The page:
Grace Hopper in Aus
A tale of women, sabotage and bingo…
I went to the Hopper Down Under conference in Brisbane this week — a truly inspiring experience. I’d put in a submission to present a panel of my tech community meetup group, Men Championing Change and it was accepted so it was extra exciting for me to be there.
The Grace Hopper Celebration, run by non-profit Anita B.Org in the US, is huge. I mean seriously huge. Over 20,000 attendees from 78 different countries. And most importantly this conference is for women technologists!Oh how we need this in Australia. And the good news is it looks like being a permanent fixture here. Amen to that.
If you doesn’t know who Grace Hopper was, she was one of the most influential computer scientists of all time who developed the first human-computer code compiler. A quirky, playful and witty character who became known as the “Queen Of Code”.
Despite what seemed to me to be minimal marketing of this conference and a clunky website, the attendance for this first time ANZ conference was surprisingly good — around 700, so a packed room for the opening keynotes was buzzing. It’s hard to express how truly special it felt to be in a room surrounded by 700 female technologists. Next year I hope it will be double that.
The chant #WeAreHere echoed around the room and suddenly that made so much sense.
The keynotes themselves were an absolute highlight of the two days, including these who were stand-outs for me;
The organisation of the event was excellent and the many tracks had something for everyone, at every stage of their career.
I was nervous about our panel session because a 2014 panel of Male Allies at a Grace Hopper Celebration got a sledging in the press after they were sabotaged by the Union of Concerned Feminists, lead by Leigh Honeywellwho made and handed out home made BINGO cards to the panel’s audience, inviting them to call out cringeworthy platitudes women in tech are sick of hearing. The fact the a New York Times article quoted their prank frankly sent shivers up my spine.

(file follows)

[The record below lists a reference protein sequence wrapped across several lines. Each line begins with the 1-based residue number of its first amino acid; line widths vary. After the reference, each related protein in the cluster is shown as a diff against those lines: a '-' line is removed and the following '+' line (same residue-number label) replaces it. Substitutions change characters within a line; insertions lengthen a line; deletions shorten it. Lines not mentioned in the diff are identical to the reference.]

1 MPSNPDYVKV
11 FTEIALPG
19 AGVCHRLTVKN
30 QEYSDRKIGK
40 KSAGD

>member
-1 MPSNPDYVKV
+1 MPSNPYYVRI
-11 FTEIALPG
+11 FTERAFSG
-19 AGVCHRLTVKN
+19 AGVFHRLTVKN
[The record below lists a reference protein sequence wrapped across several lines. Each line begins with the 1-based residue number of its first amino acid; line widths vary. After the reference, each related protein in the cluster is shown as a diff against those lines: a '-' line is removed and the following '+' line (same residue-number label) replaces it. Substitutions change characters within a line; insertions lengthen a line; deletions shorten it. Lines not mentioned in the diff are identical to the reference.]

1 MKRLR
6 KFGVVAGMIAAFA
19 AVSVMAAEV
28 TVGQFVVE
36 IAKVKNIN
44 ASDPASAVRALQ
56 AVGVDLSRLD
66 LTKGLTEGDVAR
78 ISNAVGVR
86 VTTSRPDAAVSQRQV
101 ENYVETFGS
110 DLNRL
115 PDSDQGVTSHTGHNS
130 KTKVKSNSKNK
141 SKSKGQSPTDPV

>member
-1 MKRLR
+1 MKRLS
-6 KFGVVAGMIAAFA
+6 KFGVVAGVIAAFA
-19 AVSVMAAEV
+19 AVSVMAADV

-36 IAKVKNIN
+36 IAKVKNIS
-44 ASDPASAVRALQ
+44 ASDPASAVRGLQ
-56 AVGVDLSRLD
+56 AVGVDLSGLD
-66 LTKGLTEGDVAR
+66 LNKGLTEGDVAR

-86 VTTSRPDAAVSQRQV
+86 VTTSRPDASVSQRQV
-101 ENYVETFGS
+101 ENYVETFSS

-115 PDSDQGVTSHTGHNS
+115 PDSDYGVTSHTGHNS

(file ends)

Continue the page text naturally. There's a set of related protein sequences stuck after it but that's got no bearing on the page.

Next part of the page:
We decided to be upfront and print a version of our own BINGO cards and gave our audience full permission to call us out on it. Thankfully, no one shouted “BINGO”! But my explanation and assurances that Men Championing Change are not a bunch of guys abseiling in to save poor damsels in tech with mansplained platitudes of how “we’re all in this together” and the like, went a long way and all was well.
Our discussion was frank and honest, with all four panelists sharing their thoughts, opinions and experiences on the the subject of what men are doing about gender equality in tech. Ted Tencza (VP Engineering at Prospa), Roisin Parkes (CTO, Gumtree Australia), Joel Hynoski (Head of Engineering, Canva) and Dan Draper (VP Engineering, Expert360) all active members and contributors of my meetup group. They’re not Diversity & Inclusion experts but they are passionate about taking action to advance women in tech. And I think that came across and resonated with most of the folks who attended our session.
I left the conference tired but fulfilled. I also came away inspired to drive forward with the purpose of my company, Project F, in helping companies to achieve gender balanced tech teams. Literally no one has nailed this yet, but I know they can and I know how.
Project F offers a free tech gender balance Healthcheck. Contact us at firstname.lastname@example.org for the code to access it. We also have some wonderful new data in a useful infographic about what women in tech value which you can access HERE.
Emma Jones is Founder and CEO of Project F.
Project F helps companies achieve gender balance in their technology teams by surfacing the systemic and environmental barriers so they can remove them. Project F also pipelines female-only tech talent for their clients and provides a certification for clients participating in the program.